The Ambassador (comic strip)
A 13-panel, black-and-white installment of Otto Soglow's comic strip The Ambassador.
|Current status / schedule||Concluded|
|Syndicate(s)||King Features Syndicate|
|Genre(s)||Gag-a-day, pantomime comics|
In 1931, Soglow introduced his Little King character in The New Yorker. William Randolph Hearst was determined to see The Little King syndicated by his own King Features Syndicate, but contractual obligations prevented the transfer of the strip. Soglow solved the conflict by selling Hearst a temporary, nearly-identical strip: The Ambassador.
When Soglow's contract with The New Yorker expired in 1934, The Little King was able to immediately resume as a King Features Sunday strip on September 9 of that year, only a week after the final appearance in The New Yorker. Having outlived its purpose, The Ambassador was cancelled.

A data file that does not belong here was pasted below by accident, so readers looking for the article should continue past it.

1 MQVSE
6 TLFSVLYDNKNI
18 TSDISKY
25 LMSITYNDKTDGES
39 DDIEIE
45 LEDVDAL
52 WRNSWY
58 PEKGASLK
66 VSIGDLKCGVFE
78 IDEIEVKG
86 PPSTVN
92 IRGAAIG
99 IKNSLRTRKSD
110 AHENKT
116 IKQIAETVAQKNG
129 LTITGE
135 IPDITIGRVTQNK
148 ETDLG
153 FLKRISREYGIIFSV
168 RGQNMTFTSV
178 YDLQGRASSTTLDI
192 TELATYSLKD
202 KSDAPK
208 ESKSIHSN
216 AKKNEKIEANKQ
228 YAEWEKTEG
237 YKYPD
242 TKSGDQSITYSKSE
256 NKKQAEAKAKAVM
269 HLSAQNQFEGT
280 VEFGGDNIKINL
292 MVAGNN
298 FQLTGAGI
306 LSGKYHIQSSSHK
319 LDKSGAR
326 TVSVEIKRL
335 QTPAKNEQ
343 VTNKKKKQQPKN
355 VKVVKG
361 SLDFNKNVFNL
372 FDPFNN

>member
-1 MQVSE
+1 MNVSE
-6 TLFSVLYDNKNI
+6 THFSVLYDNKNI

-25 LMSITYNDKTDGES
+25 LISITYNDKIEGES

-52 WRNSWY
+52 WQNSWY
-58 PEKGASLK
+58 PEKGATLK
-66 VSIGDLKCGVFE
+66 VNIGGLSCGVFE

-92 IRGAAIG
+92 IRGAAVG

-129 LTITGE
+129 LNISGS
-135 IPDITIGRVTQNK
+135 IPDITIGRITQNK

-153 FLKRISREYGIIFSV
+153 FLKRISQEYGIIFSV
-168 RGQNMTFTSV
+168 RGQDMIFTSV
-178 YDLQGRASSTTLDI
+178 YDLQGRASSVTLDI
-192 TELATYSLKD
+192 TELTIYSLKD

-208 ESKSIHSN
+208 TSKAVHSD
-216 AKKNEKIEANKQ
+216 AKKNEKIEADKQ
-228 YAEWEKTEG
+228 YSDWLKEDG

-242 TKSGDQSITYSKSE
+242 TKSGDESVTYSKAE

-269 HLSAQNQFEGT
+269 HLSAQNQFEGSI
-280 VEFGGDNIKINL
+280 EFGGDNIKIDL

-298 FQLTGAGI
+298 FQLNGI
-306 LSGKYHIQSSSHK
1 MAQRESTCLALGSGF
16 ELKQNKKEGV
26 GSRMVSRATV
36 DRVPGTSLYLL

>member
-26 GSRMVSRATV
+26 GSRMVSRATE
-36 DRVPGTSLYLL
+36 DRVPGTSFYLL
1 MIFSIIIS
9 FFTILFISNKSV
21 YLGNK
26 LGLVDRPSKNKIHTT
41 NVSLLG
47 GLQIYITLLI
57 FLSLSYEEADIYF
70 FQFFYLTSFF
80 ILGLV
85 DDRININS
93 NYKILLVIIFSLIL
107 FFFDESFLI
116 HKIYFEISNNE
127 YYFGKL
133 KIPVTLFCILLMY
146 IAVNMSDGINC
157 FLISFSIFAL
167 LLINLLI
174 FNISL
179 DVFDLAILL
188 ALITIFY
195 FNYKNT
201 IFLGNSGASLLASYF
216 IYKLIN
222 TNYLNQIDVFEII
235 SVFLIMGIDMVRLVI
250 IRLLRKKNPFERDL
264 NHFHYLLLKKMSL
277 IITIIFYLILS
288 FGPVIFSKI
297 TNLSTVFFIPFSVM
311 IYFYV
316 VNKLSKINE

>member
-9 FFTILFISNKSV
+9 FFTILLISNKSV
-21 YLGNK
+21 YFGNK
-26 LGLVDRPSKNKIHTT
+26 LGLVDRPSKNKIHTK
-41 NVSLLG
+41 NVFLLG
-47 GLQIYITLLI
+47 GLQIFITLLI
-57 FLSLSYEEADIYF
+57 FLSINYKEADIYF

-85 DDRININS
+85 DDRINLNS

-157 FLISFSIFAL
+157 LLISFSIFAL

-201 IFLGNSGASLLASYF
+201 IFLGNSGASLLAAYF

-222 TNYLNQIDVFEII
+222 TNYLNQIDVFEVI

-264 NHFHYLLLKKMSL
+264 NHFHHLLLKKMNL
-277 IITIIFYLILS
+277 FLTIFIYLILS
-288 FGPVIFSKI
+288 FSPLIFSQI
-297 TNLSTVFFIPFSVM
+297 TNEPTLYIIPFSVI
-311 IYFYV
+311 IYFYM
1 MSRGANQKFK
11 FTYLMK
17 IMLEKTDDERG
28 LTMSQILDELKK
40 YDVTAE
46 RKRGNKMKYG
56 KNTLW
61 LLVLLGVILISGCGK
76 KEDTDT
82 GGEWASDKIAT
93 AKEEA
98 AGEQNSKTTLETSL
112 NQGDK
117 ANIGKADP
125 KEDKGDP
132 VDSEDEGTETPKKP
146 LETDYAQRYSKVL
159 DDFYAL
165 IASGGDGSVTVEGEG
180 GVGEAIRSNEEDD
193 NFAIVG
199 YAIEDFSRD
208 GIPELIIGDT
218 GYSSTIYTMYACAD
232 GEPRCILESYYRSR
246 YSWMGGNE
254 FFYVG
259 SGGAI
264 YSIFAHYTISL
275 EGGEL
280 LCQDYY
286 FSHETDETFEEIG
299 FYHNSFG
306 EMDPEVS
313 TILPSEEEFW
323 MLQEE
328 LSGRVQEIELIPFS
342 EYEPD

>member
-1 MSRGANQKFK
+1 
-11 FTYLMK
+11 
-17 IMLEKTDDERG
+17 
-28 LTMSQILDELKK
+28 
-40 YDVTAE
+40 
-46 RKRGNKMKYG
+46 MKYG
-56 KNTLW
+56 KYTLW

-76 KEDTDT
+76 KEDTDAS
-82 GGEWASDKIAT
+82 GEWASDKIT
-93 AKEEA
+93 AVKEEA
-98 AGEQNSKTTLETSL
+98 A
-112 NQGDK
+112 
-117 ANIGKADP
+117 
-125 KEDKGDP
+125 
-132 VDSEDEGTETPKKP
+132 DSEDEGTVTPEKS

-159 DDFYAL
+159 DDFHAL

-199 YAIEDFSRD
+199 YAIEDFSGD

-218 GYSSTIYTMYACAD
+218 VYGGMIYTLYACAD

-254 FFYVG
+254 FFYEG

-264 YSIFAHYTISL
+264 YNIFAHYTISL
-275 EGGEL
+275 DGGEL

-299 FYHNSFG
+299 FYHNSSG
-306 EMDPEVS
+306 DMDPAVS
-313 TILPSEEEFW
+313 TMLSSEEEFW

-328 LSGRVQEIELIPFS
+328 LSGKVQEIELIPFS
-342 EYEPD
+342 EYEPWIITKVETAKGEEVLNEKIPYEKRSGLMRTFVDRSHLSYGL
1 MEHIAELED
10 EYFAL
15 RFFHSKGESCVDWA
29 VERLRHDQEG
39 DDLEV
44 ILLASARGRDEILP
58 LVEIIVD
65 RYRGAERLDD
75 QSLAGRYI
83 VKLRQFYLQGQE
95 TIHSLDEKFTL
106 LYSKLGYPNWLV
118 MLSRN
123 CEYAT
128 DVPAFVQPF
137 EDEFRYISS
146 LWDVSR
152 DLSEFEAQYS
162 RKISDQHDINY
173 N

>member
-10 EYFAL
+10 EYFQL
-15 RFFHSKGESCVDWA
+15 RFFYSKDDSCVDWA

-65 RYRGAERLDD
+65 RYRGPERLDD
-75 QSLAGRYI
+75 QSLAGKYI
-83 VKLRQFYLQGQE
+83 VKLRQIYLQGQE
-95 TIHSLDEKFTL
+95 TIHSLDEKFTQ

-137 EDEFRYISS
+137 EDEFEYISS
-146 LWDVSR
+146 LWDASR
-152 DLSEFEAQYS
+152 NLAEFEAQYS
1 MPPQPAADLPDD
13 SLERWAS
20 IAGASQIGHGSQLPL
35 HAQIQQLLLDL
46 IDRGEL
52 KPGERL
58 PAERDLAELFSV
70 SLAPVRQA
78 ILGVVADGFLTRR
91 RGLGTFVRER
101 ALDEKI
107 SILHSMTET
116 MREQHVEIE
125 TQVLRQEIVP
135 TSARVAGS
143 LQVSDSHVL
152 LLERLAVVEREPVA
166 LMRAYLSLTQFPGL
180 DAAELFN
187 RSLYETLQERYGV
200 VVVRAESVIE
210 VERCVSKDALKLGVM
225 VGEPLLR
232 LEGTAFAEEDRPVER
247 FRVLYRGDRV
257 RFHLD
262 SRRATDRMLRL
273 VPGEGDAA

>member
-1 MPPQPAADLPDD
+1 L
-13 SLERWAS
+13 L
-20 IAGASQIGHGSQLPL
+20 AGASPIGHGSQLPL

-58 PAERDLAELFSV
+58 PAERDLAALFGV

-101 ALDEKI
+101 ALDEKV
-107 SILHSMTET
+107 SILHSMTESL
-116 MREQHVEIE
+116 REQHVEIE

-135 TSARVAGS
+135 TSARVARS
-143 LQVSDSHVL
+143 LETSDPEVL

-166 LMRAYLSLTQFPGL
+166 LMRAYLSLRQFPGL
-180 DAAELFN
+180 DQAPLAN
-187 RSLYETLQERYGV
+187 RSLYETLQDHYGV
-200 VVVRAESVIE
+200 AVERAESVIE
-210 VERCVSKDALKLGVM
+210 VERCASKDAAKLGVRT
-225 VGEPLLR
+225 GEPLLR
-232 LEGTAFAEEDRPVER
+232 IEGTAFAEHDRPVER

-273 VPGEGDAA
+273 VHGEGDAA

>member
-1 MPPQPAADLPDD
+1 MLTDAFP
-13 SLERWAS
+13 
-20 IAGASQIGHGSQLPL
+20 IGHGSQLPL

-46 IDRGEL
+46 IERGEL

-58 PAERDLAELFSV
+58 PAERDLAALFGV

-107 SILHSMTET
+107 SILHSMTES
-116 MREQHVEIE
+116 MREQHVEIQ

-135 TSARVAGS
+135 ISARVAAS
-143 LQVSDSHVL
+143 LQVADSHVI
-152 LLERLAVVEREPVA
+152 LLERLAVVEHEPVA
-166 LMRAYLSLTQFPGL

Characters and story
A forerunner for the King's arrival in the form of an Ambassador, the same pantomime format was employed with similar situations in the characters and gags. Differences between the two strips were subtle, and the art style was identical. When the time came to change the title from The Ambassador to The Little King, readers could not be certain if it were the Little King who had arrived into Hearst syndication or the Ambassador who had removed a disguise.
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